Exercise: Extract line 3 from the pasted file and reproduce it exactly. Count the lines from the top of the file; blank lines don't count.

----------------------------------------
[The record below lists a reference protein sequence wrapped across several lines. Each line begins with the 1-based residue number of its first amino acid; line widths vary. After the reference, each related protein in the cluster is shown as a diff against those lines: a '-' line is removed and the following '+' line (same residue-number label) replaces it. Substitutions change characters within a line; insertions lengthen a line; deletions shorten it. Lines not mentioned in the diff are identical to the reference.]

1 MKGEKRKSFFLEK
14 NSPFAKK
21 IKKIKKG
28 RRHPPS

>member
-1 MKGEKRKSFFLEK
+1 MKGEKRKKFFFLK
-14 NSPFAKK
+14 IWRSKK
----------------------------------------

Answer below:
14 NSPFAKK